A prestigious Millennium Project, the proposal for the “Millennium Tower” was approved by the Millennium Commission in September 1995. Later that year, Portsmouth City Council published a development brief outlining the broad requirements.
The concept was to create a public and educational facility to celebrate the new Millennium. Public exhibitions and a special edition of Portsmouth City Council’s magazine, Flagship revealed the three design proposals for the City residents to choose from; the Globe, the Spinnaker and the Triple Tower. 60% of people voted for the Spinnaker Tower hence it became the chosen design, reflecting Portsmouth’s unique maritime heritage.
Political, financial, contractual and construction problems delayed the project, and construction of this striking structure actually commenced in November 2001. It wasn’t plain sailing and there were many challenges for the highly dedicated and professional teams of architects, designers, engineers, builders and operators. However, to much acclaim, the Tower finally opened in October 2005.
A proposal for a ‘Millennium Tower’ was approved by the Millennium Commission. The Tower’s structural engineering is extremely complex, its complicated shape and design required many mind bending geometric calculations. Not least, before the Tower was built, the space it occupies now was simply sea!
Portsmouth residents voted for their favourite tower design. 60% (30,000 people) voted for the Spinnaker Tower over the Globe and Triple Tower, reflecting Portsmouth’s unique maritime history and the harbour’s place as an international location for yachting. The Tower represents a sail billowing in the wind, a design accomplished by using two large, white, sweeping metal arcs, creating a spinnaker sail design.
The Tower’s base was constructed first by driving 84 reinforced concrete piles into the sea bed, then building what was described by engineers as a concrete ‘cake tin’ on top. More concrete was pumped into this to form its solid base above the water level. These foundations support the weight of the Tower and provide a buffer against any accidental impact from a ship.
March – November 2003
The Tower’s ‘legs’ were constructed from concrete by using a unique process called ‘slip forming’. This involved pouring 11,000 cubic metres of concrete into two shafts, one for each leg. Every 12 – 14 hours, as the concrete dried, the shaft was moved upwards. 75 metres were completed in just four weeks with the entire height of the legs taking three months.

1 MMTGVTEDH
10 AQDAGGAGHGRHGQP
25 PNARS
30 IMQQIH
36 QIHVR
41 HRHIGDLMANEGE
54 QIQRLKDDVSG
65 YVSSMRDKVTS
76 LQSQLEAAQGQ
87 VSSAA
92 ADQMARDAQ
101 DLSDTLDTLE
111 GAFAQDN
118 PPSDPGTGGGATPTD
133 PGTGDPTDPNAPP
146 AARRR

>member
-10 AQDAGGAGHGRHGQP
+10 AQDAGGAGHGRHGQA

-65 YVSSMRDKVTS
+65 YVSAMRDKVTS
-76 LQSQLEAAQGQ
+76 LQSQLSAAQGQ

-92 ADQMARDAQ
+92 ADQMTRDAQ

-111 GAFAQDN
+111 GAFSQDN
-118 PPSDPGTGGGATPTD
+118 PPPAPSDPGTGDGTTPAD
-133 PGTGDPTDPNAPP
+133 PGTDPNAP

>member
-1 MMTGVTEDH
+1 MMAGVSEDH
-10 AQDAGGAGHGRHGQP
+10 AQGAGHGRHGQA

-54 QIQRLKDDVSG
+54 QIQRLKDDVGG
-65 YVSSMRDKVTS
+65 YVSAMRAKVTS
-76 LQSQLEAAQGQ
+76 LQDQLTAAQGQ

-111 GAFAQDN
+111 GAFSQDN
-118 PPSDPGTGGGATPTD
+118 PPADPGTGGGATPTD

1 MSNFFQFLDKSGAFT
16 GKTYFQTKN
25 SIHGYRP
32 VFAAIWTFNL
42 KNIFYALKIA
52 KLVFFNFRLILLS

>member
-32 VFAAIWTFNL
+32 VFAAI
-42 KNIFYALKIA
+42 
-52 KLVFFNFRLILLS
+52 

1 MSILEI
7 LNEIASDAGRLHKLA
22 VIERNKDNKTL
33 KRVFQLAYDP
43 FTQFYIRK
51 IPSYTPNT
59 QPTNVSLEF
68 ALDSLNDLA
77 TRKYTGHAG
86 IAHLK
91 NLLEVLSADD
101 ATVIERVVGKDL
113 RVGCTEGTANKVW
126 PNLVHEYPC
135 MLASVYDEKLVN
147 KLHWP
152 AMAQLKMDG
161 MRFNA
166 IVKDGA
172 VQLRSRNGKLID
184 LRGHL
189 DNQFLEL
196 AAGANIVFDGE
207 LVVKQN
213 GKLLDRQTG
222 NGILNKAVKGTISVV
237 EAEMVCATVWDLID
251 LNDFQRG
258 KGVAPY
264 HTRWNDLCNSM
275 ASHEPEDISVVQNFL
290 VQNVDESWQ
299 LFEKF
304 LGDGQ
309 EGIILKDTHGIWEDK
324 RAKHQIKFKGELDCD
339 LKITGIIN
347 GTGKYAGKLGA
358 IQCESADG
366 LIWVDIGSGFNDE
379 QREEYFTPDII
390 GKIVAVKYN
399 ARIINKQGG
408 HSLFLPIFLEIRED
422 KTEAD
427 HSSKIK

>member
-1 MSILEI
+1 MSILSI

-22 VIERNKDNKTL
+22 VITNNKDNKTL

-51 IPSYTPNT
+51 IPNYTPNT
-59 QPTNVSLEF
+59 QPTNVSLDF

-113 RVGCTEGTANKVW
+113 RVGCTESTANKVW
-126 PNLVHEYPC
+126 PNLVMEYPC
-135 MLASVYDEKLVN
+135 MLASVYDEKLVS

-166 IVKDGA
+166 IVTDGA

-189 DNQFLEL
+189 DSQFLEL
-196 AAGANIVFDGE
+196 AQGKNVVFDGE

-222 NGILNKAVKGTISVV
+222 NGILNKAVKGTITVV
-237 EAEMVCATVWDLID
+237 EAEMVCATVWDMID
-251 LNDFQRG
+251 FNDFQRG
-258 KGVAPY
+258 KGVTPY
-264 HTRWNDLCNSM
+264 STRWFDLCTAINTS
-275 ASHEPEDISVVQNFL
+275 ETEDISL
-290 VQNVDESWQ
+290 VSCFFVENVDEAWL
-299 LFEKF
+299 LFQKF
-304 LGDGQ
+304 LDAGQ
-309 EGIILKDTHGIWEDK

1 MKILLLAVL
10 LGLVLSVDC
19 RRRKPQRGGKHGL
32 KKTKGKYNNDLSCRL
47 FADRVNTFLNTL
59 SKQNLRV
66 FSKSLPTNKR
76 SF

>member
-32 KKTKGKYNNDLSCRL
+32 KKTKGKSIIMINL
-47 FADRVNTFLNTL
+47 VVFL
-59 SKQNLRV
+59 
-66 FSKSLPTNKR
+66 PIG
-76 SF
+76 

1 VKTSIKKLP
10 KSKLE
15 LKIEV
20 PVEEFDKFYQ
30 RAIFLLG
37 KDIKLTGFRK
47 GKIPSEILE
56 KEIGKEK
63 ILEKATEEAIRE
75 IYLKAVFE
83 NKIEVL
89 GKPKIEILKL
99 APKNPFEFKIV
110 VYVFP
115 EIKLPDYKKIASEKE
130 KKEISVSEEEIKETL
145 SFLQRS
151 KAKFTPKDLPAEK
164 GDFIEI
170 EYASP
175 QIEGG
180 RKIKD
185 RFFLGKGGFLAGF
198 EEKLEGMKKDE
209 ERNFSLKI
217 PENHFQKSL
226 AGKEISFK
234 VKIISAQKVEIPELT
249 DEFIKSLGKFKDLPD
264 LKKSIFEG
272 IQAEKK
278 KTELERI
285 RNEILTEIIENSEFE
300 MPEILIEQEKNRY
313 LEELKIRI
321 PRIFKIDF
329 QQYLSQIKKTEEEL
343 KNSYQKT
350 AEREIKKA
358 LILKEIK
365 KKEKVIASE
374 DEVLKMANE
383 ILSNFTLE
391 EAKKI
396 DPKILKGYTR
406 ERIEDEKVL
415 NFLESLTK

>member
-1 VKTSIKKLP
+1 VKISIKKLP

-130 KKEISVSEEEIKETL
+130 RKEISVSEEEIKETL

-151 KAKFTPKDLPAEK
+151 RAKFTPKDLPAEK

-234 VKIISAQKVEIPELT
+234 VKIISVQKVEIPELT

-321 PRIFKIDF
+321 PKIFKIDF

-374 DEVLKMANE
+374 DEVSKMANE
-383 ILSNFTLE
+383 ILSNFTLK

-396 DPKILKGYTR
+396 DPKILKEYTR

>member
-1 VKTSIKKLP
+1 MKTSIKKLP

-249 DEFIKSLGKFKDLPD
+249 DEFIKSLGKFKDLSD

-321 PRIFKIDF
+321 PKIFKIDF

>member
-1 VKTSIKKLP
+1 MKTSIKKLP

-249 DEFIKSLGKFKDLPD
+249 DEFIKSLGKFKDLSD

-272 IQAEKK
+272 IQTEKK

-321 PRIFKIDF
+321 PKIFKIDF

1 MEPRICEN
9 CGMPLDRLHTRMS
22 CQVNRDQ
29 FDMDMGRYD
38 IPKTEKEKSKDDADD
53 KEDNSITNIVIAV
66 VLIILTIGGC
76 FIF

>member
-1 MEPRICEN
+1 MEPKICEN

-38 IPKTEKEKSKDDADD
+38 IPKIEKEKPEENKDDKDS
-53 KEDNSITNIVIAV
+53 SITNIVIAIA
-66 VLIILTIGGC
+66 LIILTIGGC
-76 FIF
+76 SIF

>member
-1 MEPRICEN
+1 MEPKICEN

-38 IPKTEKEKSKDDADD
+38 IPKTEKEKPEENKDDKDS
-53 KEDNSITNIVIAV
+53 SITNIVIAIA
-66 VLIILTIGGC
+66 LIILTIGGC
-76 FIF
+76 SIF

The design of the bows was inspired by the shape of a Spinnaker sail, hence the Tower’s name. The steel structure of the bows was fabricated in Derbyshire, England and was transported in sections by road. This process used approximately 1,200 tonnes of structural steel.
The bottom sections of the bows were lifted into place first. The bows are hollow, like a submarine and contain the lights and part of the fire detection system. There are 50 external lights that can illuminate the Tower as well as 7 aircraft warning lights. Our show lighting is often used for private hire events, weddings and charity or awareness requests.
May – August 2004
Once the bottom sections of the bows were in place, a crane was used to lift the last 8 metre sections into place, slowly building the bows and ribs upwards over a period of months. There are 570 steps from the base up to View Deck 3, the Sky Garden.
The final dramatic construction phase was the installation of the ‘spire’. Measuring 27 metres, weighing 14 tonnes and partly made of fibreglass, this section was hoisted by one of the tallest tower cranes in the world, with a clearance of less than half a metre! After being lowered into place, it was then bolted to the main structure – the whole process was completed in less than a day!
The Tower opened to the public in 2005. The concrete used to create the Tower would fill five and a half Olympic sized swimming pools and the steel used would stretch twice around the Isle of Wight. The structural steel used for the Tower’s bows weighed 1,200 tonnes, the equivalent of 12 blue whales!